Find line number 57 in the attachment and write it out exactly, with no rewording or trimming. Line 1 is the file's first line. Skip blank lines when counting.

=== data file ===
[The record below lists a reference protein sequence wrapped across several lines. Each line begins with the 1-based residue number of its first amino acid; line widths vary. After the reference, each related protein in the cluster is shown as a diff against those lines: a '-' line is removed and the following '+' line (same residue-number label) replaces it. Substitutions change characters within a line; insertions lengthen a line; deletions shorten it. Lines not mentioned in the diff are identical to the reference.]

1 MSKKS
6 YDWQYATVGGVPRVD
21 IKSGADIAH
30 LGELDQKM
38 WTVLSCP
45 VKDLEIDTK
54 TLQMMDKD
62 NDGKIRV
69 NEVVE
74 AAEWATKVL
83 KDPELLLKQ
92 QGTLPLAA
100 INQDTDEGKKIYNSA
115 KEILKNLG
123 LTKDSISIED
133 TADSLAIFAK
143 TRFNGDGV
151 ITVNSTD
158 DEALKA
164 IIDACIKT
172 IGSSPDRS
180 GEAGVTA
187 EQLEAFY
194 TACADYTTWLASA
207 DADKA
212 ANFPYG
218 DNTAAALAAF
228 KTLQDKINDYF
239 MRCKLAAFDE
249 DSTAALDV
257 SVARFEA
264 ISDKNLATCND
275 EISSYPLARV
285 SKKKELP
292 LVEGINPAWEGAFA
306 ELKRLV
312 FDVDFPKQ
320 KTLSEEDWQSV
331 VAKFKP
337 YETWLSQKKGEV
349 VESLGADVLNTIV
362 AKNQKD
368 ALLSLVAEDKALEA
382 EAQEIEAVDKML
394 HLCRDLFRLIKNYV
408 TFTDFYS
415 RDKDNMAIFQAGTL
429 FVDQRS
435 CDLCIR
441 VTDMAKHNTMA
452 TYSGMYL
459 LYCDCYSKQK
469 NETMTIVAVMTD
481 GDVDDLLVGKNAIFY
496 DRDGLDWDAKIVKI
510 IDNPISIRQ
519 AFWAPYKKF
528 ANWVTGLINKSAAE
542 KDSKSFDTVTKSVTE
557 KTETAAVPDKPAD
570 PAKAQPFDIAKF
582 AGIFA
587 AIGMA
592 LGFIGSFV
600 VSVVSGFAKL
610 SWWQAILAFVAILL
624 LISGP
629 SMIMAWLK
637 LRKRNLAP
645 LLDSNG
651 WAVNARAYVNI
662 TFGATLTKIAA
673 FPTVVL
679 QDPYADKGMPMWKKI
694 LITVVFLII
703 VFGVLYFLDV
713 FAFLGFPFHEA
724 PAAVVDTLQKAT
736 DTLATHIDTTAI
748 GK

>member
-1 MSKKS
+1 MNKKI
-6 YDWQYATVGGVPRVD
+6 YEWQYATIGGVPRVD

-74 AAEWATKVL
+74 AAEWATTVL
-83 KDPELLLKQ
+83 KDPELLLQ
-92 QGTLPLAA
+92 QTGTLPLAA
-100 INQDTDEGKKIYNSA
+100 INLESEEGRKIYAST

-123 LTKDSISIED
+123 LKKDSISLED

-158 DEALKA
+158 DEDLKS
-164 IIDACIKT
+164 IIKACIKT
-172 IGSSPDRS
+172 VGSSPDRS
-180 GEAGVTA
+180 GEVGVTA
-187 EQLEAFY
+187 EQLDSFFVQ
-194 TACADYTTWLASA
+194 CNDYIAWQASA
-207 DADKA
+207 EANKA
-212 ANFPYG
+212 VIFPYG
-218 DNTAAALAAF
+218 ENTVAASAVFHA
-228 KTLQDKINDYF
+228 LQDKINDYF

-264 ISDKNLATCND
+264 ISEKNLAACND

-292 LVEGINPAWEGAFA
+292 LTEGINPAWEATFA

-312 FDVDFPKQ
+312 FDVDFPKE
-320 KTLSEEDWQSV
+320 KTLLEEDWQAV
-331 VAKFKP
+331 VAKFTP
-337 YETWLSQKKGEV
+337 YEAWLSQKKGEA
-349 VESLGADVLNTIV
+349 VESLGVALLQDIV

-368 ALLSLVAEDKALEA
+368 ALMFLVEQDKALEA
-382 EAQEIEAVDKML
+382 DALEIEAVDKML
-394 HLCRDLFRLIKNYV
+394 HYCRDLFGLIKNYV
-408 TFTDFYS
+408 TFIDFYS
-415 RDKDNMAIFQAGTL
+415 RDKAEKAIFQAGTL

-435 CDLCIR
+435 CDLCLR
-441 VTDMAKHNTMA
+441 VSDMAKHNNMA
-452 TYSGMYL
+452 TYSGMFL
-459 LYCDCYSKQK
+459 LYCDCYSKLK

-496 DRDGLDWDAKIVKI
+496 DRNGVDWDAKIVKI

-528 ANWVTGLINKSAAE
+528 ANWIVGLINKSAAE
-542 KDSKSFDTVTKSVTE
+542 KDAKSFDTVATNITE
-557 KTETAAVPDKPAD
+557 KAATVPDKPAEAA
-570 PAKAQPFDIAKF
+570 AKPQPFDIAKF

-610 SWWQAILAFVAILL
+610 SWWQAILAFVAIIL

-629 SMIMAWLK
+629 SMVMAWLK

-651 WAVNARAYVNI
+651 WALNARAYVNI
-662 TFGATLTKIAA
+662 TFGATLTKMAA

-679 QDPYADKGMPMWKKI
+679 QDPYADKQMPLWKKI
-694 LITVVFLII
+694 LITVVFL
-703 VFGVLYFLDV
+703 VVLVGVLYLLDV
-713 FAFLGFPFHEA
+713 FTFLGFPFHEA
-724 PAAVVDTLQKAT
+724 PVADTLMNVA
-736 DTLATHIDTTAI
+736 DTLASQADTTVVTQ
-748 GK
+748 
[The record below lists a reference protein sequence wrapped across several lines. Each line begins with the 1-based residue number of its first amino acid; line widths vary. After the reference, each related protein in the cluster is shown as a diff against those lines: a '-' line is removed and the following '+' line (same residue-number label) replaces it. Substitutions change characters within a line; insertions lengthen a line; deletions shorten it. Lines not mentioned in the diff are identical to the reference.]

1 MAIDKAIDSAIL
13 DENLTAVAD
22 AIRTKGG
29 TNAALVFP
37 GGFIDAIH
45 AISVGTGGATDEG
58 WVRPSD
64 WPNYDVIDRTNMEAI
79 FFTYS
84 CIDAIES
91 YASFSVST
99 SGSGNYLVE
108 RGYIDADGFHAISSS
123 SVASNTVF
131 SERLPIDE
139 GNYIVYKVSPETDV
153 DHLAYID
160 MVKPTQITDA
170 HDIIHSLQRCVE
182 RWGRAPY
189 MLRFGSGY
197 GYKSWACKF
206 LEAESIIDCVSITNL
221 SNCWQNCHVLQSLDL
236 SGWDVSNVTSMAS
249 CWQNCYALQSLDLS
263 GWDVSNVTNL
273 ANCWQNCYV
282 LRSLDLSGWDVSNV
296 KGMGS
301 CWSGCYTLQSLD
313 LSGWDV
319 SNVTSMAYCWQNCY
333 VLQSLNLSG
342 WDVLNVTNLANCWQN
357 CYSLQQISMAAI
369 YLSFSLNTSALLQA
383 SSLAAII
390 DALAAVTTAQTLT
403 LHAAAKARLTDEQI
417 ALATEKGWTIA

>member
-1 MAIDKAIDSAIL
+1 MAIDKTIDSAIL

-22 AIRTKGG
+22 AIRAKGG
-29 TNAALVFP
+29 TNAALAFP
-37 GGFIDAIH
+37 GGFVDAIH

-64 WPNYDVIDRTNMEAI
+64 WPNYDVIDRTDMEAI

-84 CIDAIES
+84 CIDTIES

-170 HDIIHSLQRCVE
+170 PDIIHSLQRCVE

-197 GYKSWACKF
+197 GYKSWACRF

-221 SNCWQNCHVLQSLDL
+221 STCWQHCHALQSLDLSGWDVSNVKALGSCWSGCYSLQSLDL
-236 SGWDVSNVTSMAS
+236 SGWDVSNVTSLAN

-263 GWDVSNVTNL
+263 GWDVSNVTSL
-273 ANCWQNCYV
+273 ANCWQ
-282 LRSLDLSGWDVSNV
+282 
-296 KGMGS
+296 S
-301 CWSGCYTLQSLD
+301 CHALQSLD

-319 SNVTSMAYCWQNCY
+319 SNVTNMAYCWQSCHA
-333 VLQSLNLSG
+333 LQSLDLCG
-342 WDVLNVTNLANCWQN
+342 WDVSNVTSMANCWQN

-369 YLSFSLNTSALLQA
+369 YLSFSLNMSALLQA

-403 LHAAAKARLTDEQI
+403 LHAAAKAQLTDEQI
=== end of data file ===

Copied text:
510 IDNPISIRQ